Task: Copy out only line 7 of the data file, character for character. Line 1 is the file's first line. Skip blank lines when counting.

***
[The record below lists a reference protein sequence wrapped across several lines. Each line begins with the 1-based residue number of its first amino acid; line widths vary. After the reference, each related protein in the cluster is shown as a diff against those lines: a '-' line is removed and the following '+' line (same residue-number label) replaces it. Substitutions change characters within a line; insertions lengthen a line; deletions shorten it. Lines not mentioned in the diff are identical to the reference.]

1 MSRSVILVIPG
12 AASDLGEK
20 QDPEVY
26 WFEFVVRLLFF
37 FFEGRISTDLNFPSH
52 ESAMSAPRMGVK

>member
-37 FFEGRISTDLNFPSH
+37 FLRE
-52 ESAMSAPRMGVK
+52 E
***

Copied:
52 ESAMSAPRMGVK